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How do you go about differentiating a^x functions?

A key point to remember here is that a^x could mean the base (a) is not “e”-that special number which has a gradient function, dy/dx (the differential), EQUAL to the function itself, y=e^x. When "a" is any real number, you must treat it differently to functions with the base "e".

For the function y=a^x, the rule is simply dy/dx=a^x*lna

(^ means “to the power of”. * means “multiply”)

The proof for this requires an understanding of implicit differentiation (differentiating both x and y terms within an implicit relation).

Start with the function

y=a^x

ln (natural log) both sides of the equation

lny=ln(a^x)

    =xlna

Differentiate implicitly

d(lny)/dx=d(xlna)/dx​

(the implicit part means you differentiate with respect to y but multiply by dy/dx after...)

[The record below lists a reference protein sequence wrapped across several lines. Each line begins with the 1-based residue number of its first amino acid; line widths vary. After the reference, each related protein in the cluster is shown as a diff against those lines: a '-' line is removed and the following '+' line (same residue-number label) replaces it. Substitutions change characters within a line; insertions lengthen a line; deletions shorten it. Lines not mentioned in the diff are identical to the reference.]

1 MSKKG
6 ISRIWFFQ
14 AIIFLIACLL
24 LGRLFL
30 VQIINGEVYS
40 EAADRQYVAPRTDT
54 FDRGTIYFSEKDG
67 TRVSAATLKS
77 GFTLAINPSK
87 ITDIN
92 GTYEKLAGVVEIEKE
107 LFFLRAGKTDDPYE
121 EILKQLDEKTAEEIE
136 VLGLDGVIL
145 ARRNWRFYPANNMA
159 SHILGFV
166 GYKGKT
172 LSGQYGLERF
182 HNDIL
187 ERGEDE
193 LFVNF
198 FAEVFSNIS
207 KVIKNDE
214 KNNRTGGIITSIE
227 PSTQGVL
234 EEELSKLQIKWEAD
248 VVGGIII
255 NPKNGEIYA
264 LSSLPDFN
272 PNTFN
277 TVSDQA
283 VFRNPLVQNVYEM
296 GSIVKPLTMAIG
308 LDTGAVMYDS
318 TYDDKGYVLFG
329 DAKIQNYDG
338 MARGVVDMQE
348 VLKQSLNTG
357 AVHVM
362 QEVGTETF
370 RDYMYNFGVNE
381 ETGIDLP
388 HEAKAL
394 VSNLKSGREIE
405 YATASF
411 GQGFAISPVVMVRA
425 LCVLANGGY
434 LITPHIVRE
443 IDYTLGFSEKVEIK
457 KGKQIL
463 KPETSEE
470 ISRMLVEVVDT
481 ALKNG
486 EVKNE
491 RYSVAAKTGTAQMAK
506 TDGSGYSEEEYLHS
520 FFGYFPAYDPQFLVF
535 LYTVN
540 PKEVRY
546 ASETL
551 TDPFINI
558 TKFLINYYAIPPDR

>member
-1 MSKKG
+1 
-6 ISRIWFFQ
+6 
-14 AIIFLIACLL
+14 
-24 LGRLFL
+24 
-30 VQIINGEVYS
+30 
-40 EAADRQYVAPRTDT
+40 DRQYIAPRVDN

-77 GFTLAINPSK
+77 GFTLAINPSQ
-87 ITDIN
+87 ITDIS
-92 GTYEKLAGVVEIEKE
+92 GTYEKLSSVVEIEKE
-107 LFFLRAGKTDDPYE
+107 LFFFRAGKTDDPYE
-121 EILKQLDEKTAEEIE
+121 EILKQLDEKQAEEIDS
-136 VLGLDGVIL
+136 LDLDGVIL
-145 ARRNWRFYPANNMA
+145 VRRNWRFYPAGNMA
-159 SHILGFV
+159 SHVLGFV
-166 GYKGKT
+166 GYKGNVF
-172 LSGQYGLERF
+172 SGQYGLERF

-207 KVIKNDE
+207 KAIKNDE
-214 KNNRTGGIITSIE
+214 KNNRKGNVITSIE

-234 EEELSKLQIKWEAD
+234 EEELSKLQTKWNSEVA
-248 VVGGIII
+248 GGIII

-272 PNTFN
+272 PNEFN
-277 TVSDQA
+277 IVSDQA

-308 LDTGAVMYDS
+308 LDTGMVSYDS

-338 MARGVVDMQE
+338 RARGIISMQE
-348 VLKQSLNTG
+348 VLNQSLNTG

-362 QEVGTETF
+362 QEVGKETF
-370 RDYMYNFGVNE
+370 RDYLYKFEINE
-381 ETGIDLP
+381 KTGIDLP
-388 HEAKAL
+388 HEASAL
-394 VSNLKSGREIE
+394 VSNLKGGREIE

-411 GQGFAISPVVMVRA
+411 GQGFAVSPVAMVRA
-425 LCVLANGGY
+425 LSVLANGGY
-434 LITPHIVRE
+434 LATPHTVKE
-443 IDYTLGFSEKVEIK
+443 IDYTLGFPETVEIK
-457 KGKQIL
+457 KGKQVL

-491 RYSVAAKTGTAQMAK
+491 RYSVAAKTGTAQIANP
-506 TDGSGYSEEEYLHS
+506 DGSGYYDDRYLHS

1/y*dy/dx=lna (<----"xlna" differentiates to simply lna because a is just a constant and so lna is also just a constant)

Multiply across by y

dy/dx=ylna

Since y=a^x...

dy/dx=a^x*lna!

N.B. differentiating a^(f(x)) where f(x) is a function of x requires use of the chain rule too (first set the function f(x) to another letter, say u, so you have a^u. Differentiate a^u with the above rule. Differentiate u=f(x) separately, then use chain rule).

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